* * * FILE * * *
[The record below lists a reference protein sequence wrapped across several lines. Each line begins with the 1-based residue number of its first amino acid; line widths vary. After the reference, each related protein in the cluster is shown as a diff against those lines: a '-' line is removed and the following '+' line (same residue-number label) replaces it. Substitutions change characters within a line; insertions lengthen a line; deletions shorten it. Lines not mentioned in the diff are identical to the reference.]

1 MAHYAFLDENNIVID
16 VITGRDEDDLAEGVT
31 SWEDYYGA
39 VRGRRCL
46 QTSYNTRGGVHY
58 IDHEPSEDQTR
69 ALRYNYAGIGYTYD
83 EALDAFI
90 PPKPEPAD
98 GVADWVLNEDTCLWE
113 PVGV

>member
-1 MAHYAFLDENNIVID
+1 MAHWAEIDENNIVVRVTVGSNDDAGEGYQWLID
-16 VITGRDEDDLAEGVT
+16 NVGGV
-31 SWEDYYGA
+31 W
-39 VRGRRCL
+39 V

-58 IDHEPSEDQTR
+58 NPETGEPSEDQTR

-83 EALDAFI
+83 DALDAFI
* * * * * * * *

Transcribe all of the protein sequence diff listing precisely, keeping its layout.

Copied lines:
[The record below lists a reference protein sequence wrapped across several lines. Each line begins with the 1-based residue number of its first amino acid; line widths vary. After the reference, each related protein in the cluster is shown as a diff against those lines: a '-' line is removed and the following '+' line (same residue-number label) replaces it. Substitutions change characters within a line; insertions lengthen a line; deletions shorten it. Lines not mentioned in the diff are identical to the reference.]

1 MAHYAFLDENNIVID
16 VITGRDEDDLAEGVT
31 SWEDYYGA
39 VRGRRCL
46 QTSYNTRGGVHY
58 IDHEPSEDQTR
69 ALRYNYAGIGYTYD
83 EALDAFI
90 PPKPEPAD
98 GVADWVLNEDTCLWE
113 PVGV

>member
-1 MAHYAFLDENNIVID
+1 MAHWAEIDENNIVVRVTVGSNDDAGEGYQWLID
-16 VITGRDEDDLAEGVT
+16 NVGGV
-31 SWEDYYGA
+31 W
-39 VRGRRCL
+39 V

-58 IDHEPSEDQTR
+58 NPETGEPSEDQTR

-83 EALDAFI
+83 DALDAFI